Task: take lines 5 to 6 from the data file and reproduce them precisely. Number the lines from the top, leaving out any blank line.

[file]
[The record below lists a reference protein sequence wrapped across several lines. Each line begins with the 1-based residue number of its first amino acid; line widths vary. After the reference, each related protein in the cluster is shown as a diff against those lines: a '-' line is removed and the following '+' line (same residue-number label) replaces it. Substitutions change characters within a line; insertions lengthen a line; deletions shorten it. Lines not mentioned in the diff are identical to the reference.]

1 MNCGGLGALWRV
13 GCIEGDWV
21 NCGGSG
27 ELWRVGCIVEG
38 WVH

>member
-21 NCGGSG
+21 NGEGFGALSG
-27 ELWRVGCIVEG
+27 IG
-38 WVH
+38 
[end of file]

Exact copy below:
27 ELWRVGCIVEG
38 WVH